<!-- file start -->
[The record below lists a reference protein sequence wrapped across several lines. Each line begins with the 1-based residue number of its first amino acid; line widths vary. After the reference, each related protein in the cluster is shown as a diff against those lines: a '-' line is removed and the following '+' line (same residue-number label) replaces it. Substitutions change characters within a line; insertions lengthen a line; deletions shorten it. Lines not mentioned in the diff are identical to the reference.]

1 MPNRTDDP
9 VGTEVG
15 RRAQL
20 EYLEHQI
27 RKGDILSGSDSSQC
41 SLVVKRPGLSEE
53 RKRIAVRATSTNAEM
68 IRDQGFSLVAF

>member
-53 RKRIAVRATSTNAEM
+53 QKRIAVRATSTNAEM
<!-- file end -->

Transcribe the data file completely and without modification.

[The record below lists a reference protein sequence wrapped across several lines. Each line begins with the 1-based residue number of its first amino acid; line widths vary. After the reference, each related protein in the cluster is shown as a diff against those lines: a '-' line is removed and the following '+' line (same residue-number label) replaces it. Substitutions change characters within a line; insertions lengthen a line; deletions shorten it. Lines not mentioned in the diff are identical to the reference.]

1 MPNRTDDP
9 VGTEVG
15 RRAQL
20 EYLEHQI
27 RKGDILSGSDSSQC
41 SLVVKRPGLSEE
53 RKRIAVRATSTNAEM
68 IRDQGFSLVAF

>member
-53 RKRIAVRATSTNAEM
+53 QKRIAVRATSTNAEM